PHOTO: Jack Murray
With the 2019/20 season coming to a close, we will take a look at each of the six 20-year-olds on the Vees roster and look back on their junior hockey careers. Next up: forward Jay O’Brien.
The 2018/19 season was one that forward Jay O’Brien made a leap into from high school, suiting up for Providence College in the NCAA as a true freshman. A campaign that was hampered by injury and learning a balance of school and hockey made for a difficult transition and, ultimately, a big life choice. “It’s never easy to make a big decision like I did to leave college,” said O’Brien, “The jump from prep school to college is one that was more than anticipated for me. When I look back on it, I was so young in that I was only 18 and now that I am 20 years old, with a year of junior hockey under my belt, it feels entirely different.”
That decision to play junior hockey saw the Hingham, Massachusetts native come to Western Canada for the first time and commit to play for the Vees. Traditionally, a 20-year-old player in junior hockey has experience at that level, whether in the BCHL or other junior leagues. For O’Brien, his story was a different one, “I’m coming from a different background than guys like David (Silye), Jack (Barnes), Colton (Kalezic) and Carson (Kosobud), who have been playing junior hockey for three or four years now,” mentioned O’Brien, “This was my first year of junior and I didn’t really know what to expect. I went to Youngstown in the USHL for a couple of weeks after my junior year in high school but I was only 16 and I was more worried about playing well and focusing so much on the hockey side that I didn’t really take in the experience.”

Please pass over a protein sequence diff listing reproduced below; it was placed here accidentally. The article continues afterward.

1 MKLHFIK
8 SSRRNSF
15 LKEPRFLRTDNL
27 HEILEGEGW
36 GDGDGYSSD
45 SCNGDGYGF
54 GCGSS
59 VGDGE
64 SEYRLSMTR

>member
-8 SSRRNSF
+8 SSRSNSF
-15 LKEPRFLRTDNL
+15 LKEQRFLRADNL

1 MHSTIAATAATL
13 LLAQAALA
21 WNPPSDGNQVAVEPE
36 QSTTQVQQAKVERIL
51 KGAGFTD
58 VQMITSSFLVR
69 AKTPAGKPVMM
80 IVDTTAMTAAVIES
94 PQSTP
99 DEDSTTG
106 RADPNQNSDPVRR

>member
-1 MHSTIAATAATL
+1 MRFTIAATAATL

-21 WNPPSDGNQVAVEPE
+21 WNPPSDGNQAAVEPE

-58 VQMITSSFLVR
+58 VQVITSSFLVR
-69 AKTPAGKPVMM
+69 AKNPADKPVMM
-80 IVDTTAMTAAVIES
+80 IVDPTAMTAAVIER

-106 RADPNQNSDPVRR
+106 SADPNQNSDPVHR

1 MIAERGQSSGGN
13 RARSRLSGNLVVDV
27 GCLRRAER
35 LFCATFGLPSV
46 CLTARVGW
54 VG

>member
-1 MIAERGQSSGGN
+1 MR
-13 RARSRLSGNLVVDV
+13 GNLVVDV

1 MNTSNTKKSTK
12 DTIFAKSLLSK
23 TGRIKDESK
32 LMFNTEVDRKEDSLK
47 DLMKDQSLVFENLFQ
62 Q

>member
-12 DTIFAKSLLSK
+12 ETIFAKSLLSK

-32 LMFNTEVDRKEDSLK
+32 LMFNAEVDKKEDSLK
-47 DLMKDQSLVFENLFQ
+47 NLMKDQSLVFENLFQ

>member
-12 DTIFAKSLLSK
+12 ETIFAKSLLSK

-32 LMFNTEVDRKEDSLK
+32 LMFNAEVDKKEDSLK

Focusing on hockey was what O’Brien wanted to get back to when making the decision to play in Penticton and bringing joy back to the game that he loved, “You hear everyone say that junior helps your development so much and honestly, I agree with that,” said O’Brien, “My life is hockey, I love going to the rink every day and there is nothing better than going to the rink and being able to hang out with the guys. If you’re someone who loves hockey, junior is a perfect spot and I couldn’t agree more with my decision to come here.”
“It was my first year so there was that excitement to come to the rink every day and see the guys,” continued O’Brien, “I had so much fun coming in every day and practicing and it holds a special place for me and it still doesn’t feel real and I can’t believe it is over.”
Coming in and not knowing what to expect from junior hockey, O’Brien got his first taste in the exhibition season when the Vees hosted the Brooks Bandits of the Alberta Junior Hockey League. A two-game weekend set that had more feeling than a normal preseason back-to-back matchup, “That was intense,” recalls O’Brien, “That first weekend is one I will always remember. It was like legit playoff games and were so intense with chirping and big hits. The fans were into it and I think that was huge for us to get those couple of games under our belt and go right into the regular season.”
The start of the regular season saw the Vees win each of their first 11 contests and created one of the first moments to remember for O’Brien, scoring an overtime, game-winning goal in Prince George against the Spruce Kings. For Jay, that wasn’t necessarily why the night was so memorable, however, “We had a big win up in Prince George and I guess that’s where I got my first taste of junior hockey when I got stitches about my eyebrow, done nicely by Kerrzy (Vees Trainer Brendon Kerr),” said O’Brien, “Those were the things you will always remember, getting stitches and then coming back to score the OT winner and have all the guys come over and celebrate and coaches giving you a pat on the back.”